A while back, I wrote a post about the challenges and considerations agencies face when creating an online video presence. The hope and goal for many brands is for their video to go "viral". Unfortunately "viral" is a result, not something that can be created. As such, one can't simply "create" a viral video. But boy, do they sure try.
In this article I will outline 3 of the most common techniques marketers have used to make their brand/product video in an attempt to go "viral".
Make it "reality-based"
In the early days, agencies produced a video that was seemed real, but was actually staged. This technique did in fact work, but had a negative affect on the brand/product once viewers caught on. As such agencies were challenged to produce "real" content that was compelling. To achieve this, they create amusing "crafty" type videos. They are reality-type videos that film the reaction of the unsuspecting public to a spectacularly creative stunt or interaction. The most popular of these are Flash Mobs. T-mobile was the first major brand to have garnered viral success with flash mobs. It wasn't long until other brands followed suit.
These crafty-reality based videos have since evolved. The result is a variety of highly creative videos that still capture an unsuspecting public on a spectacular interaction.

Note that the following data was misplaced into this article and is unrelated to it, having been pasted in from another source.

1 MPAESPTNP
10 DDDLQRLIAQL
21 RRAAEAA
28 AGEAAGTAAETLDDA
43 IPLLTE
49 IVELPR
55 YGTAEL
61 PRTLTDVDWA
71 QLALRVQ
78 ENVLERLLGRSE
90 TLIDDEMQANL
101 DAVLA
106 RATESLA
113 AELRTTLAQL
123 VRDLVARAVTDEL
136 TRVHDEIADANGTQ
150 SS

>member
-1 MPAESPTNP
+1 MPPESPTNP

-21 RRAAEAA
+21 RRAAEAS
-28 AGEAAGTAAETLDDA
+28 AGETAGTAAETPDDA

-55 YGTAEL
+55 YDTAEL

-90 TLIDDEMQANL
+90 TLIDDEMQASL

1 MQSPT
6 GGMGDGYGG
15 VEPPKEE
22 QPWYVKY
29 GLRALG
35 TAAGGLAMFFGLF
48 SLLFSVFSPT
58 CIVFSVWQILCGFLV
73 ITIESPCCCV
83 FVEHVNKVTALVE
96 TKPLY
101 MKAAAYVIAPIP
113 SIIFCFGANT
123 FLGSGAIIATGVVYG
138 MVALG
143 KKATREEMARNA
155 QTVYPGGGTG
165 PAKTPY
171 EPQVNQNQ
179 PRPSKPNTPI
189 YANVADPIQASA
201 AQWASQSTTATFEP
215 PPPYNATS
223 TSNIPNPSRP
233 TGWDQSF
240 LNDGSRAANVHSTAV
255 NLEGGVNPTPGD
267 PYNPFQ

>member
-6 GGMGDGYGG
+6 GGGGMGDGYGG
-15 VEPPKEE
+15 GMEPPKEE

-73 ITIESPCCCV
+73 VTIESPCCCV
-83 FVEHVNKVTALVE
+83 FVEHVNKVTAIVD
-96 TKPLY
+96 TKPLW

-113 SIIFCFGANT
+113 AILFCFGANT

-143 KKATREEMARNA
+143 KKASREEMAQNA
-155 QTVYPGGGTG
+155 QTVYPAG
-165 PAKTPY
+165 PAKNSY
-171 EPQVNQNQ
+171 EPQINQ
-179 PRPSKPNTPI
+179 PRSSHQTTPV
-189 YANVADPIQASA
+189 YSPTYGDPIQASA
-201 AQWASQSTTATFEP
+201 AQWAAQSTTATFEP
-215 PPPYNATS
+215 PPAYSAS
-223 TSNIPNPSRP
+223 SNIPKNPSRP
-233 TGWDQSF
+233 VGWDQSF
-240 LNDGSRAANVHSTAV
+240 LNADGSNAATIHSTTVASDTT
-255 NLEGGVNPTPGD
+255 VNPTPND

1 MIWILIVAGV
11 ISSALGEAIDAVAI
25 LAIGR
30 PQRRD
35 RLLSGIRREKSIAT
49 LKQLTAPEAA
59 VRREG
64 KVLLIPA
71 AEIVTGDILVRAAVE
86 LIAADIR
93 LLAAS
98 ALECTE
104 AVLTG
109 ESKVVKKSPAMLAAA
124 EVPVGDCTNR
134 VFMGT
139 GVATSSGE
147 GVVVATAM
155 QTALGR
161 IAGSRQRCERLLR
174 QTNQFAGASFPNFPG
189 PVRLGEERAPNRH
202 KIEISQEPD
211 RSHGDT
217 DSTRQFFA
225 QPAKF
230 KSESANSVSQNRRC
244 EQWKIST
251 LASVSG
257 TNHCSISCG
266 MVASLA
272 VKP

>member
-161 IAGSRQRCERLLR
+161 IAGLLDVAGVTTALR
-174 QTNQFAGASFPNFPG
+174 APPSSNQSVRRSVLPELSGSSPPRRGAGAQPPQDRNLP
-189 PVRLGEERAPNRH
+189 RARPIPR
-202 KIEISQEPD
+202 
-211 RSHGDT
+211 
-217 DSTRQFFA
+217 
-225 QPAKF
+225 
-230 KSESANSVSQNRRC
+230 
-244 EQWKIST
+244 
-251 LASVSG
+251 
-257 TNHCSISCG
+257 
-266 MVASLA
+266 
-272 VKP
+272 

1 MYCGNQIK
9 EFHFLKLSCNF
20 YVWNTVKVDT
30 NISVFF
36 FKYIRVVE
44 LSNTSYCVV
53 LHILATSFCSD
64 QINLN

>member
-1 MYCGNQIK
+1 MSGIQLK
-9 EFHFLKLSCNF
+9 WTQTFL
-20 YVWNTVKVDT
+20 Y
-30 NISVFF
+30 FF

Make it cute
It goes without saying that cute animals and babies are among the most watched on youtube. Even before the advent of the internet, ads featuring animals or babies always do well. For marketers the incorporation of "cute" elements is an easy transition for their video campaigns. Unlike the types of the videos previously mentioned, cute videos don't have to be reality based. A prime example is the Evian commercial.
Make it hilarious
This is an umbrella category as cute and reality-based videos are included. Before viral video marketing became a serious component to the marketing mix, humour was, and still is, in hot demand for commercial campaigns. In fact, many commercial directors and agency creatives have re-branded themselves to include humour as part of their reel. Dry humour was for years, king. For the internet, a humourous video that is "remixable" or "remadeable" by other users often works best. When the video itself can become a meme, it is bound to go viral. What went famously viral was the Old Spice commercial. Although it did spread from its debut on tv, the viral effect cannot be ignored. The commercial has been remade many times by many users and companies.
Have you spotted other common tactics I forgot to mention? Add them in the comments
Tony Tie worked in the world of advertising and video production for a few years. He worked on many TV commercial campaigns before switching to the online industry. He currently works with many large international brands and agencies to strengthen their on-line presence. He is also the founder to THiNK Video - an explainer video company. Follow him on Twitter @tonytie